Sales of new and certified used diesel-powered vehicles were halted here in 2015 after the German auto manufacturer admitted it had rigged its vehicles to pass stringent U.S. emissions pollution tests. The Volkswagen scandal is expected to cost the company roughly $24 billion in fines and costs.
Volkswagen admitted in 2015 to rigging nearly 600,000 cars with diesel engines to pass U.S. emissions tests. The company froze sales of new and certified used diesels in the U.S. while it worked with regulators on an approved fix. Volkswagen also had to fix or buyback vehicles from owners as well as compensate them for misleading them.
These were vehicles equipped “defeat devices” or software that could identify when the vehicle was being smog checked. When the software determined a test was being performed, it would activate equipment that would reduce emissions temporarily. Later, after testing was completed, the vehicle would resume its regular emissions that were far above the legal limits here in the U.S. Some vehicles emitted nitrogen oxide at 40 times the legal levels. Vehicles with pollution control devices use more gas, but Volkswagen used this trick to offer customers a more fuel-efficient vehicle.
Dealerships may now sell the repaired diesel vehicles with updated emissions software and changes to engine hardware. Some of the necessary parts are not available until 2018, but that will not preclude them from selling the some vehicles. This updated software follows guidelines established by the EPA and CARB.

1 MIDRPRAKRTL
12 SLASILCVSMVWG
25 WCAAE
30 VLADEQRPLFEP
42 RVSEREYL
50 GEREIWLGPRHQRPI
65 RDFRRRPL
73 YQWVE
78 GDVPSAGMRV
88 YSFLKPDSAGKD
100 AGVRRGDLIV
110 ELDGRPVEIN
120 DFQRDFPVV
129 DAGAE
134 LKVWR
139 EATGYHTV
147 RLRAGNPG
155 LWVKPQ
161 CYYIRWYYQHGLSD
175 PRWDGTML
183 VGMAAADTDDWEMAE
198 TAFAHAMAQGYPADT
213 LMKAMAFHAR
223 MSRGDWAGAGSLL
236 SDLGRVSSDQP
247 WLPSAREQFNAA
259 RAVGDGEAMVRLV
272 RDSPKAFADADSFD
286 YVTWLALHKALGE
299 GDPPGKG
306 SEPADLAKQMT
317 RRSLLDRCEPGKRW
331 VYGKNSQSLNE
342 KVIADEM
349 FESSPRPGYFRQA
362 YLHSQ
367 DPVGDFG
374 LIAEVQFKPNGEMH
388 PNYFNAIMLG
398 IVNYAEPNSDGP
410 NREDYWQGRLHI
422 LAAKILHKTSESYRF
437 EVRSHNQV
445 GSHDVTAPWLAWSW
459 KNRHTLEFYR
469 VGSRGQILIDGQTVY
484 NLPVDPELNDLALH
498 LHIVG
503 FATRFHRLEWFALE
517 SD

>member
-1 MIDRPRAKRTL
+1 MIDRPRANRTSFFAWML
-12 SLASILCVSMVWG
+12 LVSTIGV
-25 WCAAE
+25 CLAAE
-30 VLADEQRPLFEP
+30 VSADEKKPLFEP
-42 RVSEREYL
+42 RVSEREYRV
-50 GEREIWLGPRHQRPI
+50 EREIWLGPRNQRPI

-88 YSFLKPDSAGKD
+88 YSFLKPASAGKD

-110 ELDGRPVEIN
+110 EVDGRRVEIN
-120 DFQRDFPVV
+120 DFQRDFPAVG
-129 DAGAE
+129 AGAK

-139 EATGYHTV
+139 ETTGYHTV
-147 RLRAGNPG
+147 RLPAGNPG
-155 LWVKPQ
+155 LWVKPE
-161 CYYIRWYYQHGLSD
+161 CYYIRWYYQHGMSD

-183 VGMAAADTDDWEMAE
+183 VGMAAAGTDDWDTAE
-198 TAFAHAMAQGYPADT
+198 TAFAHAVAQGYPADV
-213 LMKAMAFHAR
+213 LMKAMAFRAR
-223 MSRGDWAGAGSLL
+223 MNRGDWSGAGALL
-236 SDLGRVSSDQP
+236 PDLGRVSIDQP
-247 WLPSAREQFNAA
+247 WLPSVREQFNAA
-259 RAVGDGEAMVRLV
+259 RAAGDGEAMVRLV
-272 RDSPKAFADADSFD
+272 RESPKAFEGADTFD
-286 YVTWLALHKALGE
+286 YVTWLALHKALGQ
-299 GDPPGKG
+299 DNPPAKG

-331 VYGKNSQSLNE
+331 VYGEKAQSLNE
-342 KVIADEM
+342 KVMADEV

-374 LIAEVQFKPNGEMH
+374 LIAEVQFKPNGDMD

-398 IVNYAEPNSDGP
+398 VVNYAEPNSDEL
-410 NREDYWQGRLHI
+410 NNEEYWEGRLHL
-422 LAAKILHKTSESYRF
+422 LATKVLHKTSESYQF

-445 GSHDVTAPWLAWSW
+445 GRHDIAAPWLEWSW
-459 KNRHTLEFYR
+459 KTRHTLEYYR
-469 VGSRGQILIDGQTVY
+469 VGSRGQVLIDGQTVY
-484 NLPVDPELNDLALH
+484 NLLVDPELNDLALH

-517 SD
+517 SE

The path is now clear to sell about 67,000 2015 diesels including 12,000 on dealer’s lots. VW will also seek to sell repaired vehicles it had to buy back from owners due to the scandal.
The models affected by the cheating scandal included all models with the 3-liter diesel engine made between 2009 and 2015. The list includes: 2009 to 2015 Jetta, 2012 to 2015 Beetle and Beetle convertible, 2012 to 2015 Passat, 2010 to 2015 Audi A3, 2009 to 2014 Jetta SportWagen, 2010 to 2015 Golf, and the 2015 Golf SportWagen.
The list was later updated to include the following models: 2009 to 2016 Touareg, 2014 to 2016 Audi A6 Quattro, 2014 to 2016 Audi A7 Quattro, 2014 to 2016 Audi A8 and A8L, 2014 to 2015 Audi Q5, 2009 to 2016 Audi Q7 and the 2013 to 2016 Porsche Cayenne.
The U.S. market for these diesel vehicles accounted for about 20 percent of Volkswagen’s sales prior to the incident. However, there are no new diesel models expected through 2018 as Volkswagen is focusing on electric-powered vehicles for the U.S. market now.
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